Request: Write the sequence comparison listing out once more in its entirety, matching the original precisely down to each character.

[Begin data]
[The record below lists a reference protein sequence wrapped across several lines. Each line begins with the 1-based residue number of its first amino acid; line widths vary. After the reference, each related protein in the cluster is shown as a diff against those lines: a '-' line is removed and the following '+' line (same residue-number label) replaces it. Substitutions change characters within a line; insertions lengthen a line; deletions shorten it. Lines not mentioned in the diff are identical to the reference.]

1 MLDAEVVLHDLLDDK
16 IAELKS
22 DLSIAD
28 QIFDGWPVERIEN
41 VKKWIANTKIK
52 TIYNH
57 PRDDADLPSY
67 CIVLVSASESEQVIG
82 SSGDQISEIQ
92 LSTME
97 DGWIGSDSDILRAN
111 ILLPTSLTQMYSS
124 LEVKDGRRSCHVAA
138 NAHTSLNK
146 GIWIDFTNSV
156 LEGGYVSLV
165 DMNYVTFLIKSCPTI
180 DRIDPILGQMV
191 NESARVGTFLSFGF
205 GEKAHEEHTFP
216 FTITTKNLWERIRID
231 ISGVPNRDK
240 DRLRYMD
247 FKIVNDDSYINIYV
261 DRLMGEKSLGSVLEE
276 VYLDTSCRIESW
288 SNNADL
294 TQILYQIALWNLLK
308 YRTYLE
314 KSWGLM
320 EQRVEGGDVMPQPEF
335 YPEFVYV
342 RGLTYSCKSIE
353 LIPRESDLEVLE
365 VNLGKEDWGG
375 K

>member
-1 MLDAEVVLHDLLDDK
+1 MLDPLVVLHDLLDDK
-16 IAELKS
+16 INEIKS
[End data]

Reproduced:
[The record below lists a reference protein sequence wrapped across several lines. Each line begins with the 1-based residue number of its first amino acid; line widths vary. After the reference, each related protein in the cluster is shown as a diff against those lines: a '-' line is removed and the following '+' line (same residue-number label) replaces it. Substitutions change characters within a line; insertions lengthen a line; deletions shorten it. Lines not mentioned in the diff are identical to the reference.]

1 MLDAEVVLHDLLDDK
16 IAELKS
22 DLSIAD
28 QIFDGWPVERIEN
41 VKKWIANTKIK
52 TIYNH
57 PRDDADLPSY
67 CIVLVSASESEQVIG
82 SSGDQISEIQ
92 LSTME
97 DGWIGSDSDILRAN
111 ILLPTSLTQMYSS
124 LEVKDGRRSCHVAA
138 NAHTSLNK
146 GIWIDFTNSV
156 LEGGYVSLV
165 DMNYVTFLIKSCPTI
180 DRIDPILGQMV
191 NESARVGTFLSFGF
205 GEKAHEEHTFP
216 FTITTKNLWERIRID
231 ISGVPNRDK
240 DRLRYMD
247 FKIVNDDSYINIYV
261 DRLMGEKSLGSVLEE
276 VYLDTSCRIESW
288 SNNADL
294 TQILYQIALWNLLK
308 YRTYLE
314 KSWGLM
320 EQRVEGGDVMPQPEF
335 YPEFVYV
342 RGLTYSCKSIE
353 LIPRESDLEVLE
365 VNLGKEDWGG
375 K

>member
-1 MLDAEVVLHDLLDDK
+1 MLDPLVVLHDLLDDK
-16 IAELKS
+16 INEIKS